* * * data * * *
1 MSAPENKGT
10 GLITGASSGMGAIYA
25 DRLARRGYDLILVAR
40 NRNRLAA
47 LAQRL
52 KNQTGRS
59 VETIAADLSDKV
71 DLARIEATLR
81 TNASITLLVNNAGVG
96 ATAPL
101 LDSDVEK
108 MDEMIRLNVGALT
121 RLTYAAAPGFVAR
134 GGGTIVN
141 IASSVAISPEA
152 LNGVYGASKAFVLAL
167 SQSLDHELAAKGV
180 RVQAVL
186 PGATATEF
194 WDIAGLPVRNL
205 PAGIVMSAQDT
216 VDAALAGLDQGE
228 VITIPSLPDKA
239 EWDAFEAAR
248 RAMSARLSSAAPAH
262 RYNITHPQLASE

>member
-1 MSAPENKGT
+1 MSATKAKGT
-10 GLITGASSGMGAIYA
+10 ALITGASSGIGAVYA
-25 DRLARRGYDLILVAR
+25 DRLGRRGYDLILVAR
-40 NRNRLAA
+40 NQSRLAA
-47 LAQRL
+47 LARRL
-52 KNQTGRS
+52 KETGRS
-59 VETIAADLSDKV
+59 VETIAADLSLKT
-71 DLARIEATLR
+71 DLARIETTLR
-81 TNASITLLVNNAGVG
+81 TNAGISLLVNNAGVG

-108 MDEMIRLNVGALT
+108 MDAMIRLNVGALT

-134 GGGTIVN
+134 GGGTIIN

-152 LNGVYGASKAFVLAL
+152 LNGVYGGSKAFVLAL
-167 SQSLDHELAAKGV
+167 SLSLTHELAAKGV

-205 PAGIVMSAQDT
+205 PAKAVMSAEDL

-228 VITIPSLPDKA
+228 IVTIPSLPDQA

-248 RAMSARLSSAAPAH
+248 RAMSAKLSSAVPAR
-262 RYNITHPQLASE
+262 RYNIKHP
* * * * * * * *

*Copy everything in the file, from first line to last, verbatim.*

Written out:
1 MSAPENKGT
10 GLITGASSGMGAIYA
25 DRLARRGYDLILVAR
40 NRNRLAA
47 LAQRL
52 KNQTGRS
59 VETIAADLSDKV
71 DLARIEATLR
81 TNASITLLVNNAGVG
96 ATAPL
101 LDSDVEK
108 MDEMIRLNVGALT
121 RLTYAAAPGFVAR
134 GGGTIVN
141 IASSVAISPEA
152 LNGVYGASKAFVLAL
167 SQSLDHELAAKGV
180 RVQAVL
186 PGATATEF
194 WDIAGLPVRNL
205 PAGIVMSAQDT
216 VDAALAGLDQGE
228 VITIPSLPDKA
239 EWDAFEAAR
248 RAMSARLSSAAPAH
262 RYNITHPQLASE

>member
-1 MSAPENKGT
+1 MSATKAKGT
-10 GLITGASSGMGAIYA
+10 ALITGASSGIGAVYA
-25 DRLARRGYDLILVAR
+25 DRLGRRGYDLILVAR
-40 NRNRLAA
+40 NQSRLAA
-47 LAQRL
+47 LARRL
-52 KNQTGRS
+52 KETGRS
-59 VETIAADLSDKV
+59 VETIAADLSLKT
-71 DLARIEATLR
+71 DLARIETTLR
-81 TNASITLLVNNAGVG
+81 TNAGISLLVNNAGVG

-108 MDEMIRLNVGALT
+108 MDAMIRLNVGALT

-134 GGGTIVN
+134 GGGTIIN

-152 LNGVYGASKAFVLAL
+152 LNGVYGGSKAFVLAL
-167 SQSLDHELAAKGV
+167 SLSLTHELAAKGV

-205 PAGIVMSAQDT
+205 PAKAVMSAEDL

-228 VITIPSLPDKA
+228 IVTIPSLPDQA

-248 RAMSARLSSAAPAH
+248 RAMSAKLSSAVPAR
-262 RYNITHPQLASE
+262 RYNIKHP